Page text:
Texts and Readers in the Age of Marvell – Q&A with Christopher D’Addario and Matthew C. Augustine
What book in this field has inspired you the most?
A recent collection that we enjoyed and learned from and that gave us a template for some of the things we hoped to accomplish in our own volume is Rethinking Historicism from Shakespeare to Milton, edited by Ann Baynes Coiro and Thomas Fulton. The essays are really lively and various and they’re presented by the editors in a way that directs and amplifies their collective energy.
Did your research take you to any unexpected places?
Certainly the book took us to some unexpected places – indeed, in the course of writing, a few of the essays shifted in focus, which led to some initial consternation. But this had the effect, ultimately, of revealing to us the book’s theme, the somewhat counter-intuitive ‘Age of Marvell’.
What did you enjoy the most about writing your book?
MCA: This is a very meaningful book for me, and for many of our contributors, in that it’s dedicated to a scholar in Steven Zwicker who has contributed very widely and variously to the field of early modern studies, and it’s been a lot of fun to see how our team has answered some of the challenges his work poses, and how they’ve engaged with and sought to move beyond the current state of the field.
CD: Easily, the opportunity to read, contemplate and respond to the work of scholars whom I admire greatly and look to for inspiration. The essays that appear in this volume represent a set of disparate but complementary approaches and I found it incredibly stimulating to see so many methodologies at work to help push our ideas about seventeenth-century authors both familiar and unfamiliar. The variety of approaches was especially nice to see because it shows demonstrably the wide-ranging influence of Steve to the study of seventeenth-century literature.
What did you find hardest about writing your book?
Completing the book has been difficult for some of the same reasons it’s been enjoyable!
Is this your first published book, or have you had others published?
Chris’s first book is Exile and Journey in Seventeenth-Century Literature, which came out in 2007; Matt has just published a book called Aesthetics of Contingency: Writing, Politics, and Culture in England, 1639-89 with MUP.
How did you feel when you saw your first published book?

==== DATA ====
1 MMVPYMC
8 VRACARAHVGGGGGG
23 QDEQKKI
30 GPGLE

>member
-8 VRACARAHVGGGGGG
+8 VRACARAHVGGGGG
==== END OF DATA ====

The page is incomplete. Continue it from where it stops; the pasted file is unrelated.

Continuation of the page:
Well, in terms of seeing this book published, we felt pretty gratified – we think it contains some tremendous work.
Why did you choose to publish with MUP?
MUP has an established track record of publishing books on politics and culture in early modern Britain, so we’re delighted to see this title added to the Press’s catalogue.
Did you approach writing this book differently to any of your previous work?
Collaborations are always unique – we learned a lot from our contributors, and we had to navigate working virtually, for the most part. We were able to meet occasionally at the Folger Library in Washington DC, but the rest of the work was done across an ocean and five time zones.
Have you had time to think about your next research project yet? What are you working on now?
CD: I’m currently working on a study of urban aesthetics in early modern London at the turn of the seventeenth century. My project is interested in tracing the advent of a distinct aesthetic mode in response to the immediate realities of the rapidly changing metropolis, a response encouraged further by a growing scepticism over received ways of perceiving the sensory world. In limning this new aesthetic, I argue for a new definition of what we broadly call the metaphysical style, one that sees its presence across a number of genres, not just lyric, but the prose pamphlet and verse satire, and employed by a number of authors, John Donne, of course, but also Thomas Nashe, John Marston, and the diarist John Manningham.
MCA: I’m working on a ‘literary life’ of Marvell, which I hope will be out in time to mark his four-hundredth birthday in 2021.
Texts and readers in the Age of Marvell is available to pre-order now!
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